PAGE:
Inspectors highlight the use of the MASH multi-agency safeguarding hub team where all initial calls about child safety are dealt with by a group which includes police, children and adult health workers, and childrens services staff. It was found to add considerable value to the council and its partners initial response to risk of harm.

Ofsted also welcomed the effort made to recruit more permanent social workers and ensure they are offered career progression, and to support the training of future workers through links with local higher-education establishments.

Last night Mervyn Scutter, childrens services spokesman for the Liberal Democrats, said: The main concern is for the youngsters in Norfolk for whom this report says they are at risk. That is very, very worrying. Eighteen months ago they [the authority] were told there were problems. People have to ask why it hasnt been sorted out.

He said Alison Thomas, the Conservative administrations cabinet member for childrens services, should ask herself whether shes the right person to carry on and sort this out.

But Labour spokesman Sue Whitaker said now was the wrong time for someone to step down and that stability was what was needed.

She added: One of the glimmers of hope is that, in most areas, they did find there was some good practice. Thats something the council can draw on. Theres something they can build on but it strikes me as an uphill battle.

Jonathan Dunning, Norfolk branch secretary of the Unison union, which represents many of the countys social workers, said he believed child protection services here was of a good standard but said the kind of failings highlighted by Ofsted were symptomatic of a local authority hit by central government cuts. He added: Unison has committed we will work with them [the council] to tackle some of the problems identified.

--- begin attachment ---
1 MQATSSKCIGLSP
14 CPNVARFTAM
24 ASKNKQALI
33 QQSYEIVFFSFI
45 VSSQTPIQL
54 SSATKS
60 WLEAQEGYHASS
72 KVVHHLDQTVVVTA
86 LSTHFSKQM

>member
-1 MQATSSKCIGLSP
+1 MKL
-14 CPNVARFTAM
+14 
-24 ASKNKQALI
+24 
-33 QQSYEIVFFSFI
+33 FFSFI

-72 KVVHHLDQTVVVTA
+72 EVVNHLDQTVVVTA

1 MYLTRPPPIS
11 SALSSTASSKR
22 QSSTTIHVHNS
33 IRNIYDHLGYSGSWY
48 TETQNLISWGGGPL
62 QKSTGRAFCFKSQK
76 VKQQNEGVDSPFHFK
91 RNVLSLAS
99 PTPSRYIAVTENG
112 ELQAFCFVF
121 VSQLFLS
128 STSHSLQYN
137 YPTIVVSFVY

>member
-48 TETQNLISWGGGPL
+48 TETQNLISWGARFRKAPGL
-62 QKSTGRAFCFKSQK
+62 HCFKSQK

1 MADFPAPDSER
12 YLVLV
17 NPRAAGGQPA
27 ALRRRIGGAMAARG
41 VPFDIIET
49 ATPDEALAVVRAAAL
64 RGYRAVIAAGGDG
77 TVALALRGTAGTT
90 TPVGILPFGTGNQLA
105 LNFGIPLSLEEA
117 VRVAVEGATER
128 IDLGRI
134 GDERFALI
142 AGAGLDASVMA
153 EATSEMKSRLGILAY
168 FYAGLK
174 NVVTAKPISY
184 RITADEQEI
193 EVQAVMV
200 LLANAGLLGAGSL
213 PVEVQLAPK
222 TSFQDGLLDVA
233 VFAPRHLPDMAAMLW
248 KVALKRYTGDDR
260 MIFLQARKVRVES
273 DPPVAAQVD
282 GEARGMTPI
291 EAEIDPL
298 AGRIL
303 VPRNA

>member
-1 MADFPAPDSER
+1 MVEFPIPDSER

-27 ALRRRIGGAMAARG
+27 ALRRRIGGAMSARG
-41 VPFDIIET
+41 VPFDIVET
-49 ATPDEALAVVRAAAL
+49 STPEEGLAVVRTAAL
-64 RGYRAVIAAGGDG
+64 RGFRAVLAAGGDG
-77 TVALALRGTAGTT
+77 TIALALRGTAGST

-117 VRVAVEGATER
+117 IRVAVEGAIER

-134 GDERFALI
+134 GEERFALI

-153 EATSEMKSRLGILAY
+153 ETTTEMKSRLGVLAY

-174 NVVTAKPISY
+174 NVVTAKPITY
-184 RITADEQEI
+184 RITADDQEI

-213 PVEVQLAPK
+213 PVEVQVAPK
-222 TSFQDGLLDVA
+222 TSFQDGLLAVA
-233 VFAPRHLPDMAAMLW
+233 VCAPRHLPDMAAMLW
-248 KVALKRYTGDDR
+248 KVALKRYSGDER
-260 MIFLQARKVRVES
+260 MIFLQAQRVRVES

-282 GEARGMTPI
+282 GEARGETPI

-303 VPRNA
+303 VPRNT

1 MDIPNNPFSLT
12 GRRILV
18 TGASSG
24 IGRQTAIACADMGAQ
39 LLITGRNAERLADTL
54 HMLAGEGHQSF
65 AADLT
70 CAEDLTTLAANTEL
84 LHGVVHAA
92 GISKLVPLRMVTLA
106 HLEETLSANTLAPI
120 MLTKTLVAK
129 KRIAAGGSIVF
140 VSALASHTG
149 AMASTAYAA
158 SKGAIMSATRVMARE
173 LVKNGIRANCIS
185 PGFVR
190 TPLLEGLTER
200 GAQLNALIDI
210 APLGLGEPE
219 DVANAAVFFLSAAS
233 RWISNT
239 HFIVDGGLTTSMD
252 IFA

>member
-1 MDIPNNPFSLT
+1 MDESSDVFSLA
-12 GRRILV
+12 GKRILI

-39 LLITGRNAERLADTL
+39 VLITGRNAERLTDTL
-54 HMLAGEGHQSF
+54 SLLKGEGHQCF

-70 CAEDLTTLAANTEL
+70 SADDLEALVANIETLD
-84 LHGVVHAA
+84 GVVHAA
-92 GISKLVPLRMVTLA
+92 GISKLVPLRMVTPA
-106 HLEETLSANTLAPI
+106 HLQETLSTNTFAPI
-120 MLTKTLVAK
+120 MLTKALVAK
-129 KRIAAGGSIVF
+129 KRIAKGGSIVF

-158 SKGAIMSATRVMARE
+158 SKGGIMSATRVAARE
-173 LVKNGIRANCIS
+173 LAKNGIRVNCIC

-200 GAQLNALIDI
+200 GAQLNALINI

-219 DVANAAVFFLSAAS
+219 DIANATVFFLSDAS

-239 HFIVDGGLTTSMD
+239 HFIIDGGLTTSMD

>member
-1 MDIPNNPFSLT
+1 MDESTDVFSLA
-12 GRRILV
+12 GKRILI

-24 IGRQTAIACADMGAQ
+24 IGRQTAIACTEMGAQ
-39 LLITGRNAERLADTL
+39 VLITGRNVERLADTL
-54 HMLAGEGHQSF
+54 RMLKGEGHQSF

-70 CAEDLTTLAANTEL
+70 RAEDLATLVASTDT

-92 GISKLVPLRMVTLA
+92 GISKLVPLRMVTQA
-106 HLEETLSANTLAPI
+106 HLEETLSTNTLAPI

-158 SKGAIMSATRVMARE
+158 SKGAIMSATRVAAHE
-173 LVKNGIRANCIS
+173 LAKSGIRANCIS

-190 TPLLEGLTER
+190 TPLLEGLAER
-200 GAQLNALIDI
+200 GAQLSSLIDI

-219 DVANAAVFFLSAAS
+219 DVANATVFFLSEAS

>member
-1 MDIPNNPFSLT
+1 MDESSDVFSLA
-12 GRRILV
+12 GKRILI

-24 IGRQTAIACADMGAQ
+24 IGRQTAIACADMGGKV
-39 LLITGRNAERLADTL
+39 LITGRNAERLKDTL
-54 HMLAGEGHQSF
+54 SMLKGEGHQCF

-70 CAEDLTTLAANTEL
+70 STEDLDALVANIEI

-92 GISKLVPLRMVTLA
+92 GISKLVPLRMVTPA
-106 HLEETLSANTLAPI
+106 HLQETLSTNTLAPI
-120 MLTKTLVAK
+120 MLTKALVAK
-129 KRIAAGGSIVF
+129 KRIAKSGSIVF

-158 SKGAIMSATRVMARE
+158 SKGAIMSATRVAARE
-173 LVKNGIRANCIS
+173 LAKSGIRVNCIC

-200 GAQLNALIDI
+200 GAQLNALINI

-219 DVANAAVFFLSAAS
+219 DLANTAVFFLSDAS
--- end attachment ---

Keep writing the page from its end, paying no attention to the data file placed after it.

Click here to view the full report.

17 comments

  • Ms Thomas, seen desperate and freezing next to Long Stratton's village sign, hoping for a bypass tomorrow, has failed Norfolk's children, she justified an expensive post paying over 175K when elected and has failed to explain that the senior management review is looking at changing the structure and delivery of children services. Cllr. Borrett's first job is....?

    Report this comment

    ingo wagenknecht

    Monday, February 25, 2013

  • NCC want to bankrupt Norfolk, stupid waste incinerator deals, and buying RAF Coltishall amongst all the other stupid deals, when they should be spending our money on decent services. Roll on the election we need change.

    Report this comment

    Jack

    Sunday, February 24, 2013

  • I had an issue over school buses a couple of years ago and I wrote to the lady at the top and the councillor with the portfolio and neither bothered to reply They need to be replaced to give the children of Norfolk a chance

    Report this comment

    Jacob Burns

    Monday, February 25, 2013

  • Yes child protection is only the tip of the iceberg. Fostering is a complete shambles and as for complaining, don't bother they will not listen. They even changed the complaints procedure to suit themselves.

    Report this comment

    theanchovy

    Saturday, February 23, 2013

  • I would agree they don't take parents complaints serious

    Report this comment

    miss Anon

    Monday, February 25, 2013

  • Under today’s headline - Could Jennifer Mills-Westley murder have been prevented? The revelation [that her murderer had been released from a Welsh psychiatric unit but months before] led to a call for an “urgent” inquiry by politicians including Norwich North MP Chloe Smith, who said at the time that “everyone in Hellesdon and the UK wants to know how this tragedy happened”. Published yesterday was a statement from the victim’s daughters, who have endured the heartache of losing their mother to this horrendous crime for the past 21 months, in which they thanked those who have supported them though this ordeal. “Words alone cannot express our thanks to the support provided by Victim Support and the Lucie Blackman Trust - Missing Abroad. However, despite our expectations, we have been disappointed by the lack of any other support; notably the Foreign and Commonwealth Office and our mum’s MP in her hometown of Norfolk.” The MP in question is Chloe Smith.

    Report this comment

    Mr Cameron Isaliar

    Saturday, February 23, 2013

  • I would be interested to no which councils ie city and towns were of poor practice

    Report this comment

    miss Anon

    Monday, February 25, 2013